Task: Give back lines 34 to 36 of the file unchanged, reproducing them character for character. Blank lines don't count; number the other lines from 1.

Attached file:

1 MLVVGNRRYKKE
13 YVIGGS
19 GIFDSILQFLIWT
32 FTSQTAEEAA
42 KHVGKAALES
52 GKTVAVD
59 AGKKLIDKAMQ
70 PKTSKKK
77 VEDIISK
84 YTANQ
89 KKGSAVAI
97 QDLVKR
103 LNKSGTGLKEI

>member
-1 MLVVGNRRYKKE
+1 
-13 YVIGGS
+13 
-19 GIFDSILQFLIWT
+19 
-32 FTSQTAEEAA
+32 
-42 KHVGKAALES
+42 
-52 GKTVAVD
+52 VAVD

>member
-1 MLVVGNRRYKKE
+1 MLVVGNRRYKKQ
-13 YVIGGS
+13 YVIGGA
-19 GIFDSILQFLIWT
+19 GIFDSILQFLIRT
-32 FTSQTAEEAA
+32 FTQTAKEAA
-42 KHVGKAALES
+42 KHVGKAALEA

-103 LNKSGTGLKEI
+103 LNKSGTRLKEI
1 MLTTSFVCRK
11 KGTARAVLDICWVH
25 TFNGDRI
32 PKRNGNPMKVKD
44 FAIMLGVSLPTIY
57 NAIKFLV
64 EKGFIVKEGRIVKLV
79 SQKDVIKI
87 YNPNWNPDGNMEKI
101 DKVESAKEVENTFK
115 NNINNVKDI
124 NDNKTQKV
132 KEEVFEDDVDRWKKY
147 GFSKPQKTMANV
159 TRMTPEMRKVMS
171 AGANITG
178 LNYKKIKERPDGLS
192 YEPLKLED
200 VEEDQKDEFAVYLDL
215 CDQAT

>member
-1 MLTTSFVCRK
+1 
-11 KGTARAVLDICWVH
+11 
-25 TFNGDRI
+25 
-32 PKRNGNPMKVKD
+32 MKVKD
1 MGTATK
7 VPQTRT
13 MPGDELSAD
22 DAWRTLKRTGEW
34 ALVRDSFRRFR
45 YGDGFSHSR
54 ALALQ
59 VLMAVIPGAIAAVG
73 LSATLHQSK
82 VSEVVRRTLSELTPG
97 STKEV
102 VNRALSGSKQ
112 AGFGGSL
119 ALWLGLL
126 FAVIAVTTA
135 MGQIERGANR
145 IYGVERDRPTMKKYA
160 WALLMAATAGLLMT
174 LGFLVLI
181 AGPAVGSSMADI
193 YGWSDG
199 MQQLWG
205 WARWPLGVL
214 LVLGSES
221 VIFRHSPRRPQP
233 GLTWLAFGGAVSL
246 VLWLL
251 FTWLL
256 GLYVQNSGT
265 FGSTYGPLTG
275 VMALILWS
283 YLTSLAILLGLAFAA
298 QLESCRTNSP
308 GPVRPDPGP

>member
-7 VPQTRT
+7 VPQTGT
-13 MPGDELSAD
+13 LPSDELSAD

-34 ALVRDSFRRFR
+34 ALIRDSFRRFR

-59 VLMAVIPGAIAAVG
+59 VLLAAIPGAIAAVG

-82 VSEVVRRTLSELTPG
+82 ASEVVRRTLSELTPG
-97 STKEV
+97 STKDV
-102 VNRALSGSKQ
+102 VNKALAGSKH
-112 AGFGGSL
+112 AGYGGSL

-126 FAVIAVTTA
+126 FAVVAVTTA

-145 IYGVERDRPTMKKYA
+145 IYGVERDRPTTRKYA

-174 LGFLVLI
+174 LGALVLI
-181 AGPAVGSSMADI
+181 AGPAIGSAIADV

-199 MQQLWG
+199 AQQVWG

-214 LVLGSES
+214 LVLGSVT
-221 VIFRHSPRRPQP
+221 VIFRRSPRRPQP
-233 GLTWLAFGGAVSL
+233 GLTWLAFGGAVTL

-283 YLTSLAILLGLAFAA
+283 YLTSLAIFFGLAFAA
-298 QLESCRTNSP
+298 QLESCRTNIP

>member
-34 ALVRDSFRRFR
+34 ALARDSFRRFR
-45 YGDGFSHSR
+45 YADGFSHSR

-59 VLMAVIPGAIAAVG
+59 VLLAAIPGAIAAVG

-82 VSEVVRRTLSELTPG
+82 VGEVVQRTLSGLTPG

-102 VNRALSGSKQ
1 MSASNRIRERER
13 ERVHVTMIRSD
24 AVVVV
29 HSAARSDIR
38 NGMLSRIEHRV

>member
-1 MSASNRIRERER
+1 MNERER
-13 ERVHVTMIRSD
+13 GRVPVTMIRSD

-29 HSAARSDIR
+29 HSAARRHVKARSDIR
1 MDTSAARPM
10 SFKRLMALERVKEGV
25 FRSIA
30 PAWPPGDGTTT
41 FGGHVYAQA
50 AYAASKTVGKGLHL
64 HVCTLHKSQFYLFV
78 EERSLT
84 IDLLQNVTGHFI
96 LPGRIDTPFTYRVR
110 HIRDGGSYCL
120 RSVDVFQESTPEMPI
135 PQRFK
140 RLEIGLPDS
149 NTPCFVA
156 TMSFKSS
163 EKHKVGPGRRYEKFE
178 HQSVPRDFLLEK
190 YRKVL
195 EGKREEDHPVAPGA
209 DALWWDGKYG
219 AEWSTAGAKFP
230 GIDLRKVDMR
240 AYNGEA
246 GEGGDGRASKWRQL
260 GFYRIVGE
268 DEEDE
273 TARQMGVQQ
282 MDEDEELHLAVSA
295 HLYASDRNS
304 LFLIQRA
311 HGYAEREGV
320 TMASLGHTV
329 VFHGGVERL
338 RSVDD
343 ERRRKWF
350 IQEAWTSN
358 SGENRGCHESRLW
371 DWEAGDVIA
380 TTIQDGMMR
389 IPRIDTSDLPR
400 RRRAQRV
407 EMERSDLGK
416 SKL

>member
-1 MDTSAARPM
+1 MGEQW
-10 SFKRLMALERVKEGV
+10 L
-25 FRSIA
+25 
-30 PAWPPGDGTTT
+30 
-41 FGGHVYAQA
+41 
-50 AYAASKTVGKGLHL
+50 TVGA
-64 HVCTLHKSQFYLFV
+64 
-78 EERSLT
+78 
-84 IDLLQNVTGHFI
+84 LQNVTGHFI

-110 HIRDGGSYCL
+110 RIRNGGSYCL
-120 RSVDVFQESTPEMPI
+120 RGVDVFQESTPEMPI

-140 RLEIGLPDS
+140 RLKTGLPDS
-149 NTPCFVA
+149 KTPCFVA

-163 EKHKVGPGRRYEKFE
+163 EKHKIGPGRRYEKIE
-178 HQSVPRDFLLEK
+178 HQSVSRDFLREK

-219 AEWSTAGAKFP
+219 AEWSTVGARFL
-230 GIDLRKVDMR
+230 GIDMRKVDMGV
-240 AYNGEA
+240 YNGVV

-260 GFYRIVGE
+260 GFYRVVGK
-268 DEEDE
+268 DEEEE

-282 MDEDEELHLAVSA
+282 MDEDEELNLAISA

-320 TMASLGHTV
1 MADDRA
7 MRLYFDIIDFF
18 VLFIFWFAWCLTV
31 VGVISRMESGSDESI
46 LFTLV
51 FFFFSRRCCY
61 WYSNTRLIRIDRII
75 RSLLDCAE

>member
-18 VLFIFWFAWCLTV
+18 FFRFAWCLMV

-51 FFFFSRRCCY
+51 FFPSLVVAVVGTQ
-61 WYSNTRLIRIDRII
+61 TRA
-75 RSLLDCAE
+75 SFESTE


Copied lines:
-32 FTSQTAEEAA
+32 FTQTAKEAA
-42 KHVGKAALES